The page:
Author’s Note: This appears to be a prime example of a rushed tax bill and the law of unintended consequences. I doubt Congress intended to wipe out recoveries on taxable settlements, but it certainly appears that the Act effectively wipes out all attorney fee deductions. In some high state and local tax jurisdictions, a plaintiff taxpayer could theoretically end up netting zero after fees and taxes.
Increased Contributions to ABLE Accounts The conference agreement would increase the contribution limit by a designated beneficiary to ABLE accounts. The overall limit on contributions would remain the same ($14,000 for 2017). After the limit is reached, the designated beneficiary could contribute an additional amount up to the lesser of the Federal poverty line for a one-person household as determined for the preceding calendar year, or the individual’s compensation for the tax year. The designated beneficiary could claim the saver’s credit for contributions to the ABLE account.
Author’s Note: While ABLE Accounts remain in their infancy, there are close to two dozen in operation in the various states and have the potential to be an effective settlement tool on modest sized cases where the plaintiff needs to preserve Medicaid eligibility.
Repeal of Deduction for Alimony Payments and Exclusion from Gross Income Under current law, alimony and separate maintenance payments are deductible by the payor spouse and includible in income by the payee spouse. Under the conference agreement, alimony and separate maintenance payments would not be deductible by the payor spouse and would not be includible in the income of the payee spouse. The effective date of this provision is delayed by one year. Thus, it would be effective for any divorce or separation agreement executed after December 31, 2018, and for any agreement executed before but modified after that date if the modification expressly provides that this new provision applies to such modification.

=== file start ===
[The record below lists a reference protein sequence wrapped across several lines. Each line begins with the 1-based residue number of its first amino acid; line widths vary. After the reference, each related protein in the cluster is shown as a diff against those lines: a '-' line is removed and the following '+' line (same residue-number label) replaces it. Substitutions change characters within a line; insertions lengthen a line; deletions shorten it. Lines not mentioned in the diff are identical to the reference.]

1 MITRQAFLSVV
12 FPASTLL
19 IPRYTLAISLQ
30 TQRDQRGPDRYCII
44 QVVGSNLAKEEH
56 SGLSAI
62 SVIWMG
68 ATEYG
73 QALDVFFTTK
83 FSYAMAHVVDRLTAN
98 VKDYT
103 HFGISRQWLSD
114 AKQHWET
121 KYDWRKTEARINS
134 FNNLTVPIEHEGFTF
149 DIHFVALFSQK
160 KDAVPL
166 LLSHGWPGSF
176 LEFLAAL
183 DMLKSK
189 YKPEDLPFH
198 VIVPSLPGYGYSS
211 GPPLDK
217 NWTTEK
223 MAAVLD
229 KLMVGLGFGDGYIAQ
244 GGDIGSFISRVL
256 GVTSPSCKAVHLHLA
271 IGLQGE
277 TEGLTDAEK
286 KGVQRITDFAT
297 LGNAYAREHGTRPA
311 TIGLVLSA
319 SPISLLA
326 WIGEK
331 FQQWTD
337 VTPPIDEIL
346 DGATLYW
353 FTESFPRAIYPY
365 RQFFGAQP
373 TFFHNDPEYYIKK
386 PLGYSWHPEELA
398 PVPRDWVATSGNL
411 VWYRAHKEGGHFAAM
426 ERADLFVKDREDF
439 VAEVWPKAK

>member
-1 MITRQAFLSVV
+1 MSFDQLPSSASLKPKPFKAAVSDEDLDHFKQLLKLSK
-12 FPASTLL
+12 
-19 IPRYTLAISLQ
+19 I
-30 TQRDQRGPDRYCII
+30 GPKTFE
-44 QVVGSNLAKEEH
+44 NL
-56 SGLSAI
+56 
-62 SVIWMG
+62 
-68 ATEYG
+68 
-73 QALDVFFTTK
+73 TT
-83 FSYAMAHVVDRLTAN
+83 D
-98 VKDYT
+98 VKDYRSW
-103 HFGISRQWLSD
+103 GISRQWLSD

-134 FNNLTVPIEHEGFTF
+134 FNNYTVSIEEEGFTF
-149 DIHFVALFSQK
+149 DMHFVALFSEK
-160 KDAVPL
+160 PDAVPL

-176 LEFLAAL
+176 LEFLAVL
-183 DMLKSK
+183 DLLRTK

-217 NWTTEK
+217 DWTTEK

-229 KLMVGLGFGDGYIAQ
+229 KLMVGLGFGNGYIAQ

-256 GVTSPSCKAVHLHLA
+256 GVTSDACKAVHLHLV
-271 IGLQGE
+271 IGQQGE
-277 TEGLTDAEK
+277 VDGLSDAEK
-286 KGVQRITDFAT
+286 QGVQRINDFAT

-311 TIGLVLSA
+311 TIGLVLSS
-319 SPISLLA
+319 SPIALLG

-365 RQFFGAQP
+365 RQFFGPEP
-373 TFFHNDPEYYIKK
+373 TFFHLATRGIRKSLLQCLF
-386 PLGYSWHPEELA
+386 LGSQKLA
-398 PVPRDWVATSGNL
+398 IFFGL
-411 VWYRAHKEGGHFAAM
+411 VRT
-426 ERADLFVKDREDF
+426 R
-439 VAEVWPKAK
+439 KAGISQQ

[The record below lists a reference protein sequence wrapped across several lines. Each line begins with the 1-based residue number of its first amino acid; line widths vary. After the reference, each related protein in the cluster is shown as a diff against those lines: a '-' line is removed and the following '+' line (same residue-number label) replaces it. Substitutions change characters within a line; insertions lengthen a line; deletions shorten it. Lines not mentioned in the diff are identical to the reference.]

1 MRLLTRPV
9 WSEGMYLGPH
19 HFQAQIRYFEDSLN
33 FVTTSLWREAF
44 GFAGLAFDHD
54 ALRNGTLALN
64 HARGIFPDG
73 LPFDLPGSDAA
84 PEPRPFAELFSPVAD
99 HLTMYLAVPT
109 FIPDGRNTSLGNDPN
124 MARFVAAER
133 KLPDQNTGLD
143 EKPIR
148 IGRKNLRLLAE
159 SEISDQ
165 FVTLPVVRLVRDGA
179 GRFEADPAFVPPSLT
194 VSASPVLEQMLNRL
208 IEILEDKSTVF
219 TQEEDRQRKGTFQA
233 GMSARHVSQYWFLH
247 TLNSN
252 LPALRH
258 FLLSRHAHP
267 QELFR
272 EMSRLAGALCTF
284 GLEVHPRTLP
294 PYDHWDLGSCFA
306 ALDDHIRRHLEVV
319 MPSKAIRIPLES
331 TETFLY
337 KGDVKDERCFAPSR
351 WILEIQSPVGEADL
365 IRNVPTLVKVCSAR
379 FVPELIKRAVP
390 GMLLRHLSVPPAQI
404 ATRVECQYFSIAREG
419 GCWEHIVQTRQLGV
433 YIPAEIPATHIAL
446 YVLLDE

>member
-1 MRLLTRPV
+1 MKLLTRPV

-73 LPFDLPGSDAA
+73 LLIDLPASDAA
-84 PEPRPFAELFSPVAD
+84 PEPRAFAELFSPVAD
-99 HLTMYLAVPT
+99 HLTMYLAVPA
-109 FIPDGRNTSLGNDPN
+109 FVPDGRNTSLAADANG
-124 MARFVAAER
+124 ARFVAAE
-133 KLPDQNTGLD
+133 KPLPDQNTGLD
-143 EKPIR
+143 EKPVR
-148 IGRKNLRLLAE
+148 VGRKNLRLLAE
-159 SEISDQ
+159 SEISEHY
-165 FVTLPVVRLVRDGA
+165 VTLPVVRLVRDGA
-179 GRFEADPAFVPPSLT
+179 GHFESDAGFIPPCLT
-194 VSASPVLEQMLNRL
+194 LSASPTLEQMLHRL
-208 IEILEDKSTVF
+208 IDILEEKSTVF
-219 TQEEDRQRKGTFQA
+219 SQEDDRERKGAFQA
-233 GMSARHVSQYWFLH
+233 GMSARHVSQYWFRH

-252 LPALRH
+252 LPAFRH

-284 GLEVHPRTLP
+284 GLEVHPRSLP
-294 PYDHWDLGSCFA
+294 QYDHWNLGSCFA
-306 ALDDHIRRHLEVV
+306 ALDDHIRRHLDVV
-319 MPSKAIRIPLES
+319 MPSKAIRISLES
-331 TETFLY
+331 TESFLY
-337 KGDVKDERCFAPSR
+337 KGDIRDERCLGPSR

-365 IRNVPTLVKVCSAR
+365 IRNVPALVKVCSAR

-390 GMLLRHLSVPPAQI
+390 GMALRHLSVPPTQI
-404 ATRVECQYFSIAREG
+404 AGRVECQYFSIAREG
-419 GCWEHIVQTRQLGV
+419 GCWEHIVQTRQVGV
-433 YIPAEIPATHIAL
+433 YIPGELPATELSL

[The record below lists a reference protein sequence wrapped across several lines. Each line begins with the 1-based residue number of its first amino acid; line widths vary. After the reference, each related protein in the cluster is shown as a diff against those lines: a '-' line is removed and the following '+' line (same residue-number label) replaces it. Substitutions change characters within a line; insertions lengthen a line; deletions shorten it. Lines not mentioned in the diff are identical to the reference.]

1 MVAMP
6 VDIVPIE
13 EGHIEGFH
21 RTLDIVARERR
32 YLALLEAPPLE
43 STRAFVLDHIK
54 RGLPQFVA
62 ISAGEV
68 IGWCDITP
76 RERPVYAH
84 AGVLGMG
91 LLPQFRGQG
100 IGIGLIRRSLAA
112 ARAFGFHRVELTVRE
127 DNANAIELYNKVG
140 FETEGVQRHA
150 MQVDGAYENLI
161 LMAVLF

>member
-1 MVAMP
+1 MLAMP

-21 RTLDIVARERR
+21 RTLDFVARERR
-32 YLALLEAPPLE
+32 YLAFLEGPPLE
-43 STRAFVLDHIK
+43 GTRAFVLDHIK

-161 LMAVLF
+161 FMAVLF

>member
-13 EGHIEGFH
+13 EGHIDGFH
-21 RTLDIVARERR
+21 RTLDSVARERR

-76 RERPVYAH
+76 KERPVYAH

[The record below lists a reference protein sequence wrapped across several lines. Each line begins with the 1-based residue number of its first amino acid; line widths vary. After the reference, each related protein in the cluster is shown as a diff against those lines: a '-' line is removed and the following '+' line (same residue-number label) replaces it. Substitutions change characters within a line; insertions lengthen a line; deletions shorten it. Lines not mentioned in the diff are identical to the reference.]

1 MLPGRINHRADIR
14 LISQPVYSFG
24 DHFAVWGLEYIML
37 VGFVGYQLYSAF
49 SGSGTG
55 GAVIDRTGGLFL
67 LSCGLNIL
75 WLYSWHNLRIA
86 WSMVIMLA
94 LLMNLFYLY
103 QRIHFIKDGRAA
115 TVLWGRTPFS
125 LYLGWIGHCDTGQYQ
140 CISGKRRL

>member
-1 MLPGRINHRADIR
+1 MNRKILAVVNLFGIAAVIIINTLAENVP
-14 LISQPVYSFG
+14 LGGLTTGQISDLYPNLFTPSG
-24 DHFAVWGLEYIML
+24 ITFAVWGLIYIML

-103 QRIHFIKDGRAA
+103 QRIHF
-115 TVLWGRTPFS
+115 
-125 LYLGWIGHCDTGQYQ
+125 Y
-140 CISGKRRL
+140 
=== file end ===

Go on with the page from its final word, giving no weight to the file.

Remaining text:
Author’s Note: Alimony was never a significant possibility for structuring, as the deduction could not be accelerated by the payor even with a non-qualified assignment. While the tax-exempt status will reduce the size of overall alimony awards, non-qualified tax-free structures are now an available planning tool for the maintenance/alimony component of a marital dissolution settlement.
Estate Tax Exclusion Increase While structured settlements are exempt from federal, state and local taxes, the remaining guaranteed portion is subject to inclusion in a decedent’s estate for estate tax purposes only. Beginning in 2018 and continuing through December 31, 2025, the basic exclusion amount for estate, gift and generation-skipping transfer taxes is doubled to $10 million, indexed for inflation (in 2018, this translates to a basic exclusion amount of $11.2 million for an individual and $22.4 million for a married couple). Beginning on January 1, 2026, the basic exclusion amount for estate, gift and generation-skipping transfer taxes reverts to the current amount (i.e., $5,000,000, indexed for inflation).
Author’s Note: Estate tax liability was a real concern in larger structured settlements and has now become less so with the increase.
Restriction of 1031 Exchanges to Real Property Effective January 1, 2018, the Act restricts the tax-free exchange of investment property under Section 1031 to real property only; personal property assets will no longer qualify for Section 1031 treatment. Property no longer eligible for 1031 treatment includes vehicles, aircraft, vessels, artwork, boats, coins, franchises, copyrights, trademarks, domain names, software and licenses. Author’s Note: With billions of dollars of property grandfathered into personal and intangible 1031 exchanges, property owners who still wish to avail themselves to deferred capital gains can make use of the Structured Installment Sale product; installment sales were untouched in the Act and remain the oldest and most effective mechanism for capital gains deferral.